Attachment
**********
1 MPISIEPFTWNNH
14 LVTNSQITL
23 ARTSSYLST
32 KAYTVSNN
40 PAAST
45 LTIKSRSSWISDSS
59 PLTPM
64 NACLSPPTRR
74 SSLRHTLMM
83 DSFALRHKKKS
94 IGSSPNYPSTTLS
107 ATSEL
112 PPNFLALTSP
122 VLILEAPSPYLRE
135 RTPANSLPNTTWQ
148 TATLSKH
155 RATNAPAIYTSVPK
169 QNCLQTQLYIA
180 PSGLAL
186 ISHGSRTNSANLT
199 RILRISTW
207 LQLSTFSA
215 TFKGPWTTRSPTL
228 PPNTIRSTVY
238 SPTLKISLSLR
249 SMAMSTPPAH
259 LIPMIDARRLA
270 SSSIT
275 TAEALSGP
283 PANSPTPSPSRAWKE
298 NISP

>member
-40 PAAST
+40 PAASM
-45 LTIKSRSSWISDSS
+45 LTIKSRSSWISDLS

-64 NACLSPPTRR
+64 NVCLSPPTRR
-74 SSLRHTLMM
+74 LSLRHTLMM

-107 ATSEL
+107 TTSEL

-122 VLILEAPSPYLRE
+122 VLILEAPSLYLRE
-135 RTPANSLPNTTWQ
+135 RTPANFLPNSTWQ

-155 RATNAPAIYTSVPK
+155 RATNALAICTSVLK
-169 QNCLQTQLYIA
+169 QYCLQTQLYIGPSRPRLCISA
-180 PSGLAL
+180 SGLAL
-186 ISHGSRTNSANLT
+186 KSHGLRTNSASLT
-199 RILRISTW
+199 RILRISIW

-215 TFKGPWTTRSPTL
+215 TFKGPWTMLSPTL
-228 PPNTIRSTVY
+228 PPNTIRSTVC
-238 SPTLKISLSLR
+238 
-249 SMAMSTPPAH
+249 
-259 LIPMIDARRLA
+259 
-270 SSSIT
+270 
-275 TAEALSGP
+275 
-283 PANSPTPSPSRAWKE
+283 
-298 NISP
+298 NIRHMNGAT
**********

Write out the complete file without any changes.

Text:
1 MPISIEPFTWNNH
14 LVTNSQITL
23 ARTSSYLST
32 KAYTVSNN
40 PAAST
45 LTIKSRSSWISDSS
59 PLTPM
64 NACLSPPTRR
74 SSLRHTLMM
83 DSFALRHKKKS
94 IGSSPNYPSTTLS
107 ATSEL
112 PPNFLALTSP
122 VLILEAPSPYLRE
135 RTPANSLPNTTWQ
148 TATLSKH
155 RATNAPAIYTSVPK
169 QNCLQTQLYIA
180 PSGLAL
186 ISHGSRTNSANLT
199 RILRISTW
207 LQLSTFSA
215 TFKGPWTTRSPTL
228 PPNTIRSTVY
238 SPTLKISLSLR
249 SMAMSTPPAH
259 LIPMIDARRLA
270 SSSIT
275 TAEALSGP
283 PANSPTPSPSRAWKE
298 NISP

>member
-40 PAAST
+40 PAASM
-45 LTIKSRSSWISDSS
+45 LTIKSRSSWISDLS

-64 NACLSPPTRR
+64 NVCLSPPTRR
-74 SSLRHTLMM
+74 LSLRHTLMM

-107 ATSEL
+107 TTSEL

-122 VLILEAPSPYLRE
+122 VLILEAPSLYLRE
-135 RTPANSLPNTTWQ
+135 RTPANFLPNSTWQ

-155 RATNAPAIYTSVPK
+155 RATNALAICTSVLK
-169 QNCLQTQLYIA
+169 QYCLQTQLYIGPSRPRLCISA
-180 PSGLAL
+180 SGLAL
-186 ISHGSRTNSANLT
+186 KSHGLRTNSASLT
-199 RILRISTW
+199 RILRISIW

-215 TFKGPWTTRSPTL
+215 TFKGPWTMLSPTL
-228 PPNTIRSTVY
+228 PPNTIRSTVC
-238 SPTLKISLSLR
+238 
-249 SMAMSTPPAH
+249 
-259 LIPMIDARRLA
+259 
-270 SSSIT
+270 
-275 TAEALSGP
+275 
-283 PANSPTPSPSRAWKE
+283 
-298 NISP
+298 NIRHMNGAT